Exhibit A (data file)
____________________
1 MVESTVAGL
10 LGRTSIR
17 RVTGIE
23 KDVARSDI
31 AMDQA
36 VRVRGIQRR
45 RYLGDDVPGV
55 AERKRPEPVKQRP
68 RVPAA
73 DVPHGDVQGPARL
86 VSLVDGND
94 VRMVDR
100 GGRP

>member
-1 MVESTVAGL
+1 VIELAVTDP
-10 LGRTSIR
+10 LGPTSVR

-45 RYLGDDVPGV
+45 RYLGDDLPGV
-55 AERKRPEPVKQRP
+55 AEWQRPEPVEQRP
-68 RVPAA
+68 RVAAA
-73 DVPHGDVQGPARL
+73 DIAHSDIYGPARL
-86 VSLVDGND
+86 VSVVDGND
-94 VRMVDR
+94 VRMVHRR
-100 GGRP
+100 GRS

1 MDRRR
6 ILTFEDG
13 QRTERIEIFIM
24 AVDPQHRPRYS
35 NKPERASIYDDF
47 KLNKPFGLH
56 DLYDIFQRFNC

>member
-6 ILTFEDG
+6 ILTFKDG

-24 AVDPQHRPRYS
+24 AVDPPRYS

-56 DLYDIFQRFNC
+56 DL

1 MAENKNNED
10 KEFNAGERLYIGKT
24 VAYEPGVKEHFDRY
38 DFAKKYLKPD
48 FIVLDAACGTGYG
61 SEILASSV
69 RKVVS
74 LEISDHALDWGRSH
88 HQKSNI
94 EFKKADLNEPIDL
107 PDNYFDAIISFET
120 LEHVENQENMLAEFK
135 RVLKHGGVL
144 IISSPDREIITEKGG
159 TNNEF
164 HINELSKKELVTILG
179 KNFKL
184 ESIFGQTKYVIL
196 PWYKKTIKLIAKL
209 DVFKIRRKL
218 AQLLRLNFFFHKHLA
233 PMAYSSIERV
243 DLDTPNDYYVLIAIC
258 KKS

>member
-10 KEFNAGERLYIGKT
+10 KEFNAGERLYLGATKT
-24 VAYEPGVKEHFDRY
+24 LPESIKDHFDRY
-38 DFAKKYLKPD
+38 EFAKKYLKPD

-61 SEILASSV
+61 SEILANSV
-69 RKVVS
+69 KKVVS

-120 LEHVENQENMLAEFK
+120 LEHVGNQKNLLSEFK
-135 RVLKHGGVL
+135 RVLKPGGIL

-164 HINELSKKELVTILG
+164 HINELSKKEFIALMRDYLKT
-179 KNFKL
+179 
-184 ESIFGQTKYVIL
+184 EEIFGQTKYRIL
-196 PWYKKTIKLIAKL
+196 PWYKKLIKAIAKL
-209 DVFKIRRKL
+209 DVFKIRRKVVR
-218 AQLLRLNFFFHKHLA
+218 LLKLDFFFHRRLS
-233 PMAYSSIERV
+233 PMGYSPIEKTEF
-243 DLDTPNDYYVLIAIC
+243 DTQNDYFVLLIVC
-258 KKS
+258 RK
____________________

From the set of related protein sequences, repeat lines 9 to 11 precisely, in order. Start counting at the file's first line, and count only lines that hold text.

68 RVPAA
73 DVPHGDVQGPARL
86 VSLVDGND